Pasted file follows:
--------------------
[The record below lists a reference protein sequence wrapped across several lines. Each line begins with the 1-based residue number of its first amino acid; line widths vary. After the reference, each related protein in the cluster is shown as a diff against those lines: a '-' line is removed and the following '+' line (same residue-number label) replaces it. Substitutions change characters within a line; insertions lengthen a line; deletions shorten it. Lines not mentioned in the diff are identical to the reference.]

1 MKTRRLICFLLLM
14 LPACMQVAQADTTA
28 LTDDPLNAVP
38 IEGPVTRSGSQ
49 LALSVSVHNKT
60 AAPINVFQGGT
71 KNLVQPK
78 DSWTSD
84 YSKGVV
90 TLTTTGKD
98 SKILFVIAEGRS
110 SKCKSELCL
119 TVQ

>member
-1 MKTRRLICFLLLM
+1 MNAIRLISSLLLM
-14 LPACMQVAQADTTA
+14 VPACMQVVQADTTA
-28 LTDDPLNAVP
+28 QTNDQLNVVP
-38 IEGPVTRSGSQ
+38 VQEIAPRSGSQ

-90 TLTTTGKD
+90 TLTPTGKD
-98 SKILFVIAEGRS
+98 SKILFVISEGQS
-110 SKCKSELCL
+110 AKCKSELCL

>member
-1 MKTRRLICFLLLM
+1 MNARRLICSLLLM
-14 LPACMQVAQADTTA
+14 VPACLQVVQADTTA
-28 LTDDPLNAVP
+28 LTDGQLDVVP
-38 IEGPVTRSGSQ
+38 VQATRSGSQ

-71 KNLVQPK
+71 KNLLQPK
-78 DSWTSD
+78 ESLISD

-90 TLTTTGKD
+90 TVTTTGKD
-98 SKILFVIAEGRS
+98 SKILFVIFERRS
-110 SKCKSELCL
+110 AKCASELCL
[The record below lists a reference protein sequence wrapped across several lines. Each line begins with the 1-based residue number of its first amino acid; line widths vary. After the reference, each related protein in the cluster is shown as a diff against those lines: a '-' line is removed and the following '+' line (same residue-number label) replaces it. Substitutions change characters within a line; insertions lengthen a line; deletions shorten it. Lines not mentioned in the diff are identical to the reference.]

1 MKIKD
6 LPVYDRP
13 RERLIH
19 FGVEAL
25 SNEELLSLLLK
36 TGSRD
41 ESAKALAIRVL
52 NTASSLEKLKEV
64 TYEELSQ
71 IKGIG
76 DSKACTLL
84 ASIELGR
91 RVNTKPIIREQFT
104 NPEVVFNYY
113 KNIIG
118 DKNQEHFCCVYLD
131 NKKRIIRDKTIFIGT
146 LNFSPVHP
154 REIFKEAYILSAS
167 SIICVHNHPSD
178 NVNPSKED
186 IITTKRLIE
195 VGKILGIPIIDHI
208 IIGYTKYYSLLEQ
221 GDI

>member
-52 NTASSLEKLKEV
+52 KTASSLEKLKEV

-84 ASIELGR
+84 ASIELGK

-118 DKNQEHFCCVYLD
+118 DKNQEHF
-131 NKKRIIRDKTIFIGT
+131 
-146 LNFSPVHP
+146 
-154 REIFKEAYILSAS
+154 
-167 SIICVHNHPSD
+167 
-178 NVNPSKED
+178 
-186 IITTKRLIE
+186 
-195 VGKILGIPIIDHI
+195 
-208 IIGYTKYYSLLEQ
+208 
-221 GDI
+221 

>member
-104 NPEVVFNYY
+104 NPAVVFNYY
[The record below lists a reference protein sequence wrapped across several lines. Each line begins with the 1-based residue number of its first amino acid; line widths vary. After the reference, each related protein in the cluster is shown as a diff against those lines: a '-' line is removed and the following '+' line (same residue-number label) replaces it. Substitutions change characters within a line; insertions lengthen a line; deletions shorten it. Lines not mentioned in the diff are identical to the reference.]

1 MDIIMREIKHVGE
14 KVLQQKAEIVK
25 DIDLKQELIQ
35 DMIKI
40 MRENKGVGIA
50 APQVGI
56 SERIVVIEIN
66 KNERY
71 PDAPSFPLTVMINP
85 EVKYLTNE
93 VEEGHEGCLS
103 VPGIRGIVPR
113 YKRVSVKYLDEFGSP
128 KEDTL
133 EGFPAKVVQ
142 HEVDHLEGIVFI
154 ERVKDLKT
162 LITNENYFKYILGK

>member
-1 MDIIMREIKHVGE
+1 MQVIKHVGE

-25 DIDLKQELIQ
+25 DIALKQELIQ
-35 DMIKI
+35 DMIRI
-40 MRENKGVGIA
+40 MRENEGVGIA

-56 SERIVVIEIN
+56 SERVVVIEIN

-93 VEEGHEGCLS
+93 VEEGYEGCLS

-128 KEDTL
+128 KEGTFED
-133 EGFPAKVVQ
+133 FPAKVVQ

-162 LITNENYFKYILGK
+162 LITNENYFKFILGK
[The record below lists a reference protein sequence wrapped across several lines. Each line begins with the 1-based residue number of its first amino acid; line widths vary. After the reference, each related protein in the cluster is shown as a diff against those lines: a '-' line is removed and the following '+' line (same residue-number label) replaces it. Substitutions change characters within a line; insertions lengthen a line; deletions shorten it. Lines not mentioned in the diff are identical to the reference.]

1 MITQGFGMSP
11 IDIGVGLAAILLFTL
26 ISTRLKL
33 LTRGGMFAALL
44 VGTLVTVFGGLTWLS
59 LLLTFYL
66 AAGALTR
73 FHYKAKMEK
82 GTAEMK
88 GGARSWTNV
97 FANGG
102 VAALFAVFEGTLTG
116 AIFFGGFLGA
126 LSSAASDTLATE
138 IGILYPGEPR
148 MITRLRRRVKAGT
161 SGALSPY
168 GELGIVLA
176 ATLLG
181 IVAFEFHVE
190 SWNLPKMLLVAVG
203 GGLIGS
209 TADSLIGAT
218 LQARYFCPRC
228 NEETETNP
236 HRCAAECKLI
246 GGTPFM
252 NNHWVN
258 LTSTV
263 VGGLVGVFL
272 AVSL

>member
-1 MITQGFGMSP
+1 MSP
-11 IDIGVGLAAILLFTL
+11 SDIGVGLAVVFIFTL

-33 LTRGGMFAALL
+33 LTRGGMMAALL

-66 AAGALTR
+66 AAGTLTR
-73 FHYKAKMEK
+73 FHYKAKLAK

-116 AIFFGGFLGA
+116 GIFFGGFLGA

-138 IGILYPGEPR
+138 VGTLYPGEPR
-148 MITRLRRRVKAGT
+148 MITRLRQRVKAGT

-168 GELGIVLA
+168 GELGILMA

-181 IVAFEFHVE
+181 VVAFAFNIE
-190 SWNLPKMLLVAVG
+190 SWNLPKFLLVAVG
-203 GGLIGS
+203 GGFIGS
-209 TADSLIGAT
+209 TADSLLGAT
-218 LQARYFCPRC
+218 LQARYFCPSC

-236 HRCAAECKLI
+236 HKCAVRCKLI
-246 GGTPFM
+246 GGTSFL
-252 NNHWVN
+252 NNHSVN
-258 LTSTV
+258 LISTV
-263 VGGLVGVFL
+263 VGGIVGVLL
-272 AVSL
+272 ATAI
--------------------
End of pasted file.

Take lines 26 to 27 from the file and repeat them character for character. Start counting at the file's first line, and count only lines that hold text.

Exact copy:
-98 SKILFVIAEGRS
+98 SKILFVISEGQS